Don’t Worry About Your Pet Getting COVID-19
Veterinarians still say it is highly unlikely that the virus can be transmitted from humans to pets, and vice versa.
COLLEGE STATION, March 24, 2020 – Whether or not your pet can become infected with the COVID-19 virus has produced some confusion. While some reports have surfaced that pets cannot contract the virus, other reports say it is still possible. So what’s the truth?
“The facts haven’t really changed, although we continue to develop more nuanced understanding,” said Dr. Kate Creevy, associate professor of small animal internal medicine and the Mark Chapman Chair in Shelter Medicine at Texas A&M University’s College of Veterinary Medicine & Biomedical Sciences.
To begin with, she said, the name of the virus is SARS-CoV-2. The name of the illness that people get is COVID-19. Currently, there is no evidence that SARS-CoV-2 is being transmitted between people and pets, or from pet-to-pet, Creevy said.
“Also, there are no reports of a person becoming ill with COVID-19 after acquiring the virus from a dog or cat,” she said. “With thousands and thousands of cases diagnosed around the world, this type of transmission has not yet been shown to happen, which tells us that it is rare, if it happens at all.”
Creevy said there is a case of a dog in Hong Kong whose owner was sick with COVID-19 that tested positive for the SARS-CoV-2 virus in its mouth and nose on two separate occasions. As far as anyone can tell, she said, the dog was never sick. At about the same time, another dog tested positive for SARS-CoV-2 as well.
“The owner of the dog in Hong Kong, who was sick, was spreading viral particles around the home environment and contaminating various surfaces,” Creevy said. “It is possible that the dog may have licked the owner or otherwise contacted these contaminated surfaces, and the virus in its nose and mouth was detected by scientists. The virus may or may not have remained alive while in the dog.”
Creevy said the dog never showed signs of illness with COVID-19. The dog was old at the time the incident happened – 17 years-old – and has since died. She said the dog’s cause of death is not known.
Creevy added that because the virus was detected in the nose and mouth of the dog in Hong Kong, it is possible that this kind of transmission could occur. She said it is possible that a sick person could sneeze or cough, and that a dog could lick up these droplets and then lick someone else. In this way, the dog would not have to be sick, but it could simply transport the virus from a sick person to a well person.
“As far as we can tell, this is a very, very, unlikely occurrence, but it could happen,” Creevy said. “Even if some dogs are exposed to SARS-CoV-2 virus in this way, it is unlikely to make them sick. That is because viruses have ways of getting into cells that depend on the species being infected. This SARS-CoV-2 virus does a very good job of getting into human cells by using a certain type of receptor on human cells.”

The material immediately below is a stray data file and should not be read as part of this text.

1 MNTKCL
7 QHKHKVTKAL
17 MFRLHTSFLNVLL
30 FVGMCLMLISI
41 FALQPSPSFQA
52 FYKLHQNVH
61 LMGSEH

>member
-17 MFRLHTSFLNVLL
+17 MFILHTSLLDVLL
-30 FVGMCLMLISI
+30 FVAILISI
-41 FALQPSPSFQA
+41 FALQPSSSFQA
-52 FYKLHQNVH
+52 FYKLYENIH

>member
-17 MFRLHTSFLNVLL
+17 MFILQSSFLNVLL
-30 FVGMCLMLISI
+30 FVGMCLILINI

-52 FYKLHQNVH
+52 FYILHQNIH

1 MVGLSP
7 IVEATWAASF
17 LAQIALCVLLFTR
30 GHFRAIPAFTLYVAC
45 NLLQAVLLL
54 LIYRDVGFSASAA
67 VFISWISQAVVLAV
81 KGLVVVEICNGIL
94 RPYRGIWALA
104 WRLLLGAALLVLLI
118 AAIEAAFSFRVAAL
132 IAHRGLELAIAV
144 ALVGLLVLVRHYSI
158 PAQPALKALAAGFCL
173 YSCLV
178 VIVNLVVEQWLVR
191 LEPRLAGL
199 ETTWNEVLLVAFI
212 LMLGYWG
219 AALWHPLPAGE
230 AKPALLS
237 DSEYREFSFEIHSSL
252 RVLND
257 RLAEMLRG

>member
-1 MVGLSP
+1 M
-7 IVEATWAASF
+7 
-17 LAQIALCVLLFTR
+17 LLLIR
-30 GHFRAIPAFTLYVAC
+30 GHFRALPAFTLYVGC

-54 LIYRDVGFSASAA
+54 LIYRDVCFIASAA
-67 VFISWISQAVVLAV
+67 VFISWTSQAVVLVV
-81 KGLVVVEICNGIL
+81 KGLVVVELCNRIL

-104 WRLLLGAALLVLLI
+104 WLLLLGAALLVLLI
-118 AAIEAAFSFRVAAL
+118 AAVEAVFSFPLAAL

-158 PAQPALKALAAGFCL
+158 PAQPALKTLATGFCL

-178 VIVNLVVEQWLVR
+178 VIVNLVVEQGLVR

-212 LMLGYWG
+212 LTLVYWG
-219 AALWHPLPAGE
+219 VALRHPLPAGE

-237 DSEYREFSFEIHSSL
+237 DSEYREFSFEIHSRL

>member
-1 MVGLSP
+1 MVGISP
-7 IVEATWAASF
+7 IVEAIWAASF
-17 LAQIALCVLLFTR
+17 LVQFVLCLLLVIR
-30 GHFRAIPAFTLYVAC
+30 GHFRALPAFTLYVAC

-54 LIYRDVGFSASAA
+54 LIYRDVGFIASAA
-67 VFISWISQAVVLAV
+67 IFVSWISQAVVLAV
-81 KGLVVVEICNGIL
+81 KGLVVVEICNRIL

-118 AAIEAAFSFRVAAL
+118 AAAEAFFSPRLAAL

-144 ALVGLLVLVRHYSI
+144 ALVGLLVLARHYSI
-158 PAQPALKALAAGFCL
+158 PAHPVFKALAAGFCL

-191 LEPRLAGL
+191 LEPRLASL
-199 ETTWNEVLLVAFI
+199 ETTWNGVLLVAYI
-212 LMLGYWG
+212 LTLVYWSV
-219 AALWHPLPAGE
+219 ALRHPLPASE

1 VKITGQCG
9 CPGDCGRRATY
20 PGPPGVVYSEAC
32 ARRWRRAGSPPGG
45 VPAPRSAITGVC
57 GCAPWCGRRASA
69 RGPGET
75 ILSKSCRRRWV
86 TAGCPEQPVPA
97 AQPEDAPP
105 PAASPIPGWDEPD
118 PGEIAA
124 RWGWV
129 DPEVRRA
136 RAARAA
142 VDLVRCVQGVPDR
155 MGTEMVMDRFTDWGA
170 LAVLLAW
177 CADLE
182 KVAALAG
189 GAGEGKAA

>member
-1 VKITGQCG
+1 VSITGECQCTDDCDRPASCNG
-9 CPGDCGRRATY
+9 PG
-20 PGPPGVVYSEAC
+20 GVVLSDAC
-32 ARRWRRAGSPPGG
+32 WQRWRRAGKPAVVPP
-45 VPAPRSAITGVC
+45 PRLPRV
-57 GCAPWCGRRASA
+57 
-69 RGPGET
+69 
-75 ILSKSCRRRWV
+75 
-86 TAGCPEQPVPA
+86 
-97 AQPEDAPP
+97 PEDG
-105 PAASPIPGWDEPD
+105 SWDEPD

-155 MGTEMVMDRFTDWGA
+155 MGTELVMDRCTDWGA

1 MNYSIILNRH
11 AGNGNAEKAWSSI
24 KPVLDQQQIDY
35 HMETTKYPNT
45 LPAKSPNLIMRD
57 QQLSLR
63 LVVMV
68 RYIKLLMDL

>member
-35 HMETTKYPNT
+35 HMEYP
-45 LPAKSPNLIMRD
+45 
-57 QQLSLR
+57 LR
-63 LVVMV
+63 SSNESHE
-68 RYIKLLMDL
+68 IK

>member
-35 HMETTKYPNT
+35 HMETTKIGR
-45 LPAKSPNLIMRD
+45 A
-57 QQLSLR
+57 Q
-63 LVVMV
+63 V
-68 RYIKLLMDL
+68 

She said that this receptor on dog cells is not very similar to the human version, and that is why SARS-CoV-2 virus is not likely to be very effective at making dogs sick. Based on previous similar viruses, she said it’s possible that SARS-CoV-2 may be better at getting inside cat cells than dog cells.
“But so far, there have not been any reports of cats testing positive for the SARS-CoV-2 virus. Again, if this is happening, it is rare,” Creevy added.
She noted that currently, veterinarians are not testing pets for this virus in any routine way. Tests for pets are available in a research setting only.
She said the most important things for people to understand remain the same – the most common way that people get infected is from other people.
“Social distancing and handwashing are the most effective things people can do to protect themselves from transmission of SARS-CoV-2,” Creevy said. “If you or someone in your household becomes sick, it is important to minimize the contact of the sick person with other people in the house to avoid spreading the virus to the other people.”
This includes keeping at a distance, not touching hands or faces, and not sharing personal items like face towels, she said. It also makes sense for the sick person to avoid contact with family pets.
“This is primarily intended to decrease the chance that the pets could pick up virus particles from the sick person and carry those viruses to the other people,” Creevy said. “But if there is even a small chance that a pet will ultimately be diagnosed with illness from SARS-CoV-2, they should avoid contact with people who are ill.”
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